The newspaper continues its project to correct historical biases in reporting
By: Linnea Crowther
10 days ago
The history of the U.S. is full of the accomplishments of great African-Americans. But that hasn't always been a fact you'd find reflected in the obituary pages of U.S. newspapers. The obituary page — for instance, that of the New York Times, our country's "newspaper of record" — is where fame, talent, and ingenuity have always been summed up as a notable life comes to a close. That is, if that notable person was white.
The New York Times editorial staff is correcting a longstanding bias with their series "Overlooked." "Overlooked" launched last year with a focus on the women of all races who merited major news coverage when they died, but didn't get it. This February, the scope of "Overlooked" is being expanded for Black History Month as it shifts to focus on notable black people, both men and women.
You've probably seen death notices for plenty of African-Americans, because anyone can place a death notice. Those are the paid announcements, usually written by a family member or funeral director, that tend to include funeral service information, basic biographical details, and a list of family members who survive the deceased. Most Americans will be remembered with a death notice when their lives come to a close.
But the journalistic obituaries written by a newspaper's editorial staff are a different kind of thing. Only those deemed newsworthy enough to merit a writer's time and effort will make it into those pages. And for most of the history of the New York Times (and almost all other U.S. newspapers, too), most of the newsmakers remembered with journalistic obituaries have been white men.
That's due in part to the way our society restricted opportunities for women and people of color throughout much of our history. It's true that it has historically been just plain harder to become rich and/or famous if you weren't a white man. But that's not the only explanation for the imbalance. There have most certainly been African-Americans who, by any standard, should have been honored with New York Times obituaries — it just didn't always happen.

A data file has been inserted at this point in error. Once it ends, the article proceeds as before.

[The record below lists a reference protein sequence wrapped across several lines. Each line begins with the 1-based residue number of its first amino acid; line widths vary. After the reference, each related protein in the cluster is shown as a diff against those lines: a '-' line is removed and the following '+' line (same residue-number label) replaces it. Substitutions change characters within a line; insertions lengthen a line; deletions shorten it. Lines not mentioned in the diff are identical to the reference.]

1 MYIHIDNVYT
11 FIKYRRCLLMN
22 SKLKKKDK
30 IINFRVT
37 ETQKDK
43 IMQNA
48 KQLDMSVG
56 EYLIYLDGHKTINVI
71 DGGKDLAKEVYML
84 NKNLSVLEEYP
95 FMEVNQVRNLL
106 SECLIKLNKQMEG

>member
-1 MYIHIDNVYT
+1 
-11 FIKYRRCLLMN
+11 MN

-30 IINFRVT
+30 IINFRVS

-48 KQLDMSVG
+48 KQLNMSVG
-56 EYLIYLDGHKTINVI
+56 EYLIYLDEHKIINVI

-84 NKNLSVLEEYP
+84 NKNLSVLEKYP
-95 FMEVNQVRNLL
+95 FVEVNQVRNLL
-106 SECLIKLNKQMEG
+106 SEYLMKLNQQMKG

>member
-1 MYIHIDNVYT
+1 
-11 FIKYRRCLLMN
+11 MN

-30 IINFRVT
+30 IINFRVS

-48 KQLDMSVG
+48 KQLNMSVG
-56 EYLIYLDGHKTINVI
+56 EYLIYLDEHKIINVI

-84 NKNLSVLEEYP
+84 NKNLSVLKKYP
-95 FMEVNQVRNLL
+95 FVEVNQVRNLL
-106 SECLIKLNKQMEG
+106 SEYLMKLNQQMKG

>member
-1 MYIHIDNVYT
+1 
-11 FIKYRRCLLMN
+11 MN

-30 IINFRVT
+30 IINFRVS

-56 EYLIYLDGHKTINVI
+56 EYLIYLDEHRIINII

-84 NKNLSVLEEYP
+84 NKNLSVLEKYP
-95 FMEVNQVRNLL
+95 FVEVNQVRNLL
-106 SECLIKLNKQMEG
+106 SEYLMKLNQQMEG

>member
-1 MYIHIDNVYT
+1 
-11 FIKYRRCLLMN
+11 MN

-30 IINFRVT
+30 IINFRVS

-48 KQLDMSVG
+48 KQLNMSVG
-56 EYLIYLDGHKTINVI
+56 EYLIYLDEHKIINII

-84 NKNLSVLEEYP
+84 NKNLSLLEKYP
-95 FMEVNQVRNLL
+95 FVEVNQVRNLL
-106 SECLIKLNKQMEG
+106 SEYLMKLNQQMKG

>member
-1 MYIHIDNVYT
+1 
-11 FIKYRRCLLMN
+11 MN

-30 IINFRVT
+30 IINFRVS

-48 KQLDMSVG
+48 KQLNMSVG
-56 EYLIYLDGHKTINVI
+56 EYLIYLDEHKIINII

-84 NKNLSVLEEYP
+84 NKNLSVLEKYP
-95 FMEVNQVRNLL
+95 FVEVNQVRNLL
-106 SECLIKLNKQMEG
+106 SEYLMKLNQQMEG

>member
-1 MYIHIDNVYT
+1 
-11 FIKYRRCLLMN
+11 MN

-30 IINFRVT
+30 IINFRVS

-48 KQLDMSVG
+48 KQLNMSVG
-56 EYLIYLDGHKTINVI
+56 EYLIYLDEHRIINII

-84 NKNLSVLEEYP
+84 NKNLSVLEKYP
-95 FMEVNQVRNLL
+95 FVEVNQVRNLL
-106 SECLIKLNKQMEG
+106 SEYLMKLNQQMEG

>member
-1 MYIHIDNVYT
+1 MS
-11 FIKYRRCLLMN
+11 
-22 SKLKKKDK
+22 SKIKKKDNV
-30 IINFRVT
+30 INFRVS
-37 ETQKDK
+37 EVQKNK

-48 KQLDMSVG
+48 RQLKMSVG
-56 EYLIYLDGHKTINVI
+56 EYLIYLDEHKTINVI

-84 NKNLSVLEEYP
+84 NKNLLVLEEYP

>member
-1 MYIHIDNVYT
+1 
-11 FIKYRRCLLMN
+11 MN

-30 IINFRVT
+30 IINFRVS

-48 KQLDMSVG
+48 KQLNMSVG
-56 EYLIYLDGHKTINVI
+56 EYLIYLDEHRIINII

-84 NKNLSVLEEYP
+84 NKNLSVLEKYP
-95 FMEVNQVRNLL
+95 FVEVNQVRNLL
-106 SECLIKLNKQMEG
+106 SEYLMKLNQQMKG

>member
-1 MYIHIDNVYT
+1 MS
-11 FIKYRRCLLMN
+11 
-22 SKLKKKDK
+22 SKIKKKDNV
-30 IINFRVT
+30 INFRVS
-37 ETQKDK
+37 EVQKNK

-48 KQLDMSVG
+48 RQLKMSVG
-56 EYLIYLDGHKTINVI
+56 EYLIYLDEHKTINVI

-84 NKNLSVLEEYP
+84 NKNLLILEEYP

For example: One of the first obituaries published this month in "Overlooked" is for Scott Joplin. His name is probably familiar, and his music is almost certainly so. The pianist and composer of "The Entertainer" and "Maple Leaf Rag" was successful and widely known in his day, and his music has endured for more than a century. Even though his fame waned in the last years of his life, he had been a notable figure not so long before.
If Joplin died in 2019, having released a massive hit 15 years ago, he absolutely would warrant a news obituary. But the U.S. was a very different place in 1917, and his death went unnoticed by the newspaper of record. The same goes for notables including bicycle racing champ Major Taylor, fashion designer Zelda Wynn Valdes, and "first black movie star" Nina Mae McKinney. They're a few of the people remembered with newly written obituaries in the New York Times this week, decades after their deaths.
Since the New York Times launched "Overlooked" last year with a focus on women, they've published more than 50 retroactive obituaries for women who should have been remembered at the times of their deaths. With their newly widened focus, they have a chance to correct even more imbalances in the history of their coverage.
If you know of a notable black person who didn't have an obituary in the New York Times when they died — but should have — you can suggest them for inclusion in the project. Just fill out their form to provide your input into their correction of the historical record.